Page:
Boards of Chaos

Following up on that last post - here’s something to check out if you're interested in an even more demoniacal take on a Dick Dale type of sound, as brought up by a commenter (whose comment, by the way, due to some annoying Blogger glitch, can't be seen anymore*). Said commenter reminded us of the existence of a number of "1960’s Trve Kvlt svrf music" tracks that have been posted on YouTube by bands with names like The Darkthrones, The Mayhems, and The Emperors. Yes, black metal covers done surf style!

We're pretty sure that at first they were the work of one person, playing real instruments, and then some other folks decided to get in on the fun, using MIDI (which has its own special charm). Either way, they're all pretty cool, complete with amusing parallel-universe band histories and track titles, i.e., "Californian Hunger", "Surfin' Moon", "I Am The Surf Wizards", etc. Kinda makes you realize just how many black metal 'hits' there are, with so much recognizable melody, and yeah they sound totally rad as surf tunes. Such grim reverb!

Perhaps you've heard these already, they've been around for a while, several years... In fact, long ago, Andee even attempted to make contact with the person(s) responsible, hoping to put a compilation disc of 'em out on his label tUMULt, but unfortunately got no response… So, they remain internet-only tracks, ah well. Here are a couple examples, and if you poke around on YouTube you'll find a bunch more:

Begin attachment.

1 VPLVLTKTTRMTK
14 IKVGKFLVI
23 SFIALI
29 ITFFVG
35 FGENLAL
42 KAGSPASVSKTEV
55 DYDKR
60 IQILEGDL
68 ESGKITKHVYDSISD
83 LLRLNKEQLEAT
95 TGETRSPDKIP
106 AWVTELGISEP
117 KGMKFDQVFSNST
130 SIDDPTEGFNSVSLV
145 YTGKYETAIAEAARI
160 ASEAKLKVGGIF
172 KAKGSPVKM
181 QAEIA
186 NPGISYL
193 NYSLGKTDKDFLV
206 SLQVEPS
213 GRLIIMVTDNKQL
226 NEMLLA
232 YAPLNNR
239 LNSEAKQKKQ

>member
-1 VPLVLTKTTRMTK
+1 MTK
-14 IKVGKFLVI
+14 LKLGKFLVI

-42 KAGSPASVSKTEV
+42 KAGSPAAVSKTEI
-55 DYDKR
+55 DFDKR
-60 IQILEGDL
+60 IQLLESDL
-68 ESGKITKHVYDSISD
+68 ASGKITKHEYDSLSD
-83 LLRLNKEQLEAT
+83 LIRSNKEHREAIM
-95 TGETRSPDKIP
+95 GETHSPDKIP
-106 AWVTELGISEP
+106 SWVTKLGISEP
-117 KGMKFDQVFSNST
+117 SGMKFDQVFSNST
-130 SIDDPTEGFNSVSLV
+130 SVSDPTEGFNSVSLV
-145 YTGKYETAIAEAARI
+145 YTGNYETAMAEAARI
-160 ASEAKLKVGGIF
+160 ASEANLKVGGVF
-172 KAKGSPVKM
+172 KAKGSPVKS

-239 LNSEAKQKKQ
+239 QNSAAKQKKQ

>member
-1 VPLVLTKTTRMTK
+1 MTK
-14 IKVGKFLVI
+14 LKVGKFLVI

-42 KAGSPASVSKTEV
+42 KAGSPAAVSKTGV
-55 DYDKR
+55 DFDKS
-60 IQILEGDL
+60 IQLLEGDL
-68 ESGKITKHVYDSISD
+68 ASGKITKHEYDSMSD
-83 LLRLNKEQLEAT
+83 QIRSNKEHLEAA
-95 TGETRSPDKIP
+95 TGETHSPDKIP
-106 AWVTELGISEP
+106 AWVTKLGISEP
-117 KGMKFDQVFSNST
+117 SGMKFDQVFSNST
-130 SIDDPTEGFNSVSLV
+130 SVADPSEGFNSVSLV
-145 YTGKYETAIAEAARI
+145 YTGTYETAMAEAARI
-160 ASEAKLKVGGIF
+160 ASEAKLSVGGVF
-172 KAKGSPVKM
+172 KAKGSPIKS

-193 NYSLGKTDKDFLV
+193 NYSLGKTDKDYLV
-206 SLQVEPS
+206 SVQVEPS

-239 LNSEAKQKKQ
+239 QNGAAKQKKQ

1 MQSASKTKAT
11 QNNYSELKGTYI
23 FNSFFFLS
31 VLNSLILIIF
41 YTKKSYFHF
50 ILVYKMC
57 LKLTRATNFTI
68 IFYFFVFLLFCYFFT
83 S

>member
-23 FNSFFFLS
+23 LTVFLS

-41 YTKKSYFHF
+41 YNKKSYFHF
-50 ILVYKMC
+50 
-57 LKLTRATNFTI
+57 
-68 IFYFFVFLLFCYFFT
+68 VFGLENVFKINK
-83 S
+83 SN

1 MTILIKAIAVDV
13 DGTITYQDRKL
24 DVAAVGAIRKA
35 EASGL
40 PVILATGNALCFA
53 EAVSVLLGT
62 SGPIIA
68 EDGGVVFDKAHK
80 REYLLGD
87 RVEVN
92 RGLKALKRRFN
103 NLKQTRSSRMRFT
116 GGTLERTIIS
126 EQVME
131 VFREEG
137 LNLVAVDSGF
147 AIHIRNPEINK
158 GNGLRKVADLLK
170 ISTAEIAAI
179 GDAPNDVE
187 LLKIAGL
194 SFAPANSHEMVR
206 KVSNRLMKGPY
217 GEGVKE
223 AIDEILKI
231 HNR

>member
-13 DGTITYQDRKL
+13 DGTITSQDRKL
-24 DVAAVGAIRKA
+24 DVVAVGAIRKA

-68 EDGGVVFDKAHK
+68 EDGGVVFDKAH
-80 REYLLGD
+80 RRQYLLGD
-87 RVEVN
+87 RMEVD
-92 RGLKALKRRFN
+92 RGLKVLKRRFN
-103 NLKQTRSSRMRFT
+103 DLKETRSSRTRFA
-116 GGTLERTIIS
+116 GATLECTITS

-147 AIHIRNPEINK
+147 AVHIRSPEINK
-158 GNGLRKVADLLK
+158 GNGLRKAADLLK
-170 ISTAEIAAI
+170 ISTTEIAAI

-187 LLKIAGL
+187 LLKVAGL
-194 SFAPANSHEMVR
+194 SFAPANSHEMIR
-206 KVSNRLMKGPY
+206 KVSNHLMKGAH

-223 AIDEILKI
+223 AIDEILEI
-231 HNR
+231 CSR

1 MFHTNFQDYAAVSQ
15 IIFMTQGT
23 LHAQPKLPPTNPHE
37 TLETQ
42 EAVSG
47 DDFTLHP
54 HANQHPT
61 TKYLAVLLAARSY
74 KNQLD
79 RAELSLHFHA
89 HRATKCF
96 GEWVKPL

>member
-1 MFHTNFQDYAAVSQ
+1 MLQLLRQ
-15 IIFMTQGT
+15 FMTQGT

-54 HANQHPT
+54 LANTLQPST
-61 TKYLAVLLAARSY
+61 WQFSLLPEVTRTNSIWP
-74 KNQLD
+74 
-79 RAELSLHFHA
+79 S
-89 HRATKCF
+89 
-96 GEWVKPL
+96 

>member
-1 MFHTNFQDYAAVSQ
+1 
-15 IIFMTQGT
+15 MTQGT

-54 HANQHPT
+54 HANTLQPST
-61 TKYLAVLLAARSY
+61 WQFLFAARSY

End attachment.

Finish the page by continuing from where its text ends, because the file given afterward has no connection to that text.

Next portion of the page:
*It seems that some folks who were nice enough to comment already, found their comments double-posted, and then, when they tried to delete the duplicate, both were deleted, AND on top of that now nobody can comment or even look at comments on those posts anymore, it's all messed up. At least in the browsers we’ve tried. D’oh. C'mon, Blogger/Google! It’s a free platform, but still. We're thinking that if we switch the template we're using that might fix the problem, we'll see...


Surf 'til death


I became a fan of surf music long before I got into metal, after hearing "Wipe Out" by the Surfaris as a kid. And I have always thought that there's a bit of a connection - instrumental surf music is mostly guitar-centric, often speedy, with the "ripping" qualities that I found I later also prized in metal. Still, it was a surprise to see that instrumental guitar slinger Davie Allan, famed for doing soundtracks with his band the Arrows for B-grade biker exploitation flicks back in the sixties (like The Wild Angels), now has a release out on extreme metal label Relapse! Even stranger, it's a split EP with the prolific Joel Grind, of one-man retro thrash outfit Toxic Holocaust. WTF??

Joel Grind seems like a cool guy and all; I've wanted to like his stuff, but Toxic Holocaust aways fell short for me, even though it for sure always looked the part. I will confess, however, to loving some tracks, especially "It's Fucking Happy Time," from the D-beat Street Rock n Rollers album by Tiger Junkies, Joel Grind's not-terribly-PC collaboration with the guy from Japanese sleaze thrashers Abigail. But anyway, what's Joel Grind doing on a split with Davie Allan? Well, guess what, he's ALSO playing surf music, and his tracks (they each do two instrumentals) are remarkably rad.